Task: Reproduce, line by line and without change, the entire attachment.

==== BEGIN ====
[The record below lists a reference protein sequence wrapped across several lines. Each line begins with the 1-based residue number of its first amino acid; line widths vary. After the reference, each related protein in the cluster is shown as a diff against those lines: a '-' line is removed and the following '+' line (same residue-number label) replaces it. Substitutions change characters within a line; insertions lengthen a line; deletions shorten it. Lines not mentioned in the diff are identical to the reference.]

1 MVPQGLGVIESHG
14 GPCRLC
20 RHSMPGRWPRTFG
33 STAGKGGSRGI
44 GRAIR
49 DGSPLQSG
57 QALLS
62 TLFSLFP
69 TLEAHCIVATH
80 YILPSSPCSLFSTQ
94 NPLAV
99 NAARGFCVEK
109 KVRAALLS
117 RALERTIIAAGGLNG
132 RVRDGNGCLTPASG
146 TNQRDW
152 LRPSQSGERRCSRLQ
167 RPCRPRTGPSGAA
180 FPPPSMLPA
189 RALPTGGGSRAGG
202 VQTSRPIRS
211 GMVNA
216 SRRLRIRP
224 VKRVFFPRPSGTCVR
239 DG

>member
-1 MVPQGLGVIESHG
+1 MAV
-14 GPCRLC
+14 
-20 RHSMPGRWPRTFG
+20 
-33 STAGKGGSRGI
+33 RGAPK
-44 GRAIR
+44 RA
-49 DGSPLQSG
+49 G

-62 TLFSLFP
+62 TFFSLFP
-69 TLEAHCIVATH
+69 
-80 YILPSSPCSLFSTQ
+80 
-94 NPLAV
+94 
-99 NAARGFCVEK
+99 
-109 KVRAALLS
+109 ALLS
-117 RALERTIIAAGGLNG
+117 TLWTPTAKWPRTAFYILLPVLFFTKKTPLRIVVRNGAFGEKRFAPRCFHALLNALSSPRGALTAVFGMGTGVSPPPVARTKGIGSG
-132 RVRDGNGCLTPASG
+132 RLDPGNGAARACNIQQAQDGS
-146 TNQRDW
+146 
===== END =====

[The record below lists a reference protein sequence wrapped across several lines. Each line begins with the 1-based residue number of its first amino acid; line widths vary. After the reference, each related protein in the cluster is shown as a diff against those lines: a '-' line is removed and the following '+' line (same residue-number label) replaces it. Substitutions change characters within a line; insertions lengthen a line; deletions shorten it. Lines not mentioned in the diff are identical to the reference.]

1 MVPQGLGVIESHG
14 GPCRLC
20 RHSMPGRWPRTFG
33 STAGKGGSRGI
44 GRAIR
49 DGSPLQSG
57 QALLS
62 TLFSLFP
69 TLEAHCIVATH
80 YILPSSPCSLFSTQ
94 NPLAV
99 NAARGFCVEK
109 KVRAALLS
117 RALERTIIAAGGLNG
132 RVRDGNGCLTPASG
146 TNQRDW
152 LRPSQSGERRCSRLQ
167 RPCRPRTGPSGAA
180 FPPPSMLPA
189 RALPTGGGSRAGG
202 VQTSRPIRS
211 GMVNA
216 SRRLRIRP
224 VKRVFFPRPSGTCVR
239 DG

>member
-1 MVPQGLGVIESHG
+1 MAV
-14 GPCRLC
+14 
-20 RHSMPGRWPRTFG
+20 
-33 STAGKGGSRGI
+33 RGAPK
-44 GRAIR
+44 RA
-49 DGSPLQSG
+49 G

-62 TLFSLFP
+62 TFFSLFP
-69 TLEAHCIVATH
+69 
-80 YILPSSPCSLFSTQ
+80 
-94 NPLAV
+94 
-99 NAARGFCVEK
+99 
-109 KVRAALLS
+109 ALLS
-117 RALERTIIAAGGLNG
+117 TLWTPTAKWPRTAFYILLPVLFFTKKTPLRIVVRNGAFGEKRFAPRCFHALLNALSSPRGALTAVFGMGTGVSPPPVARTKGIGSG
-132 RVRDGNGCLTPASG
+132 RLDPGNGAARACNIQQAQDGS
-146 TNQRDW
+146 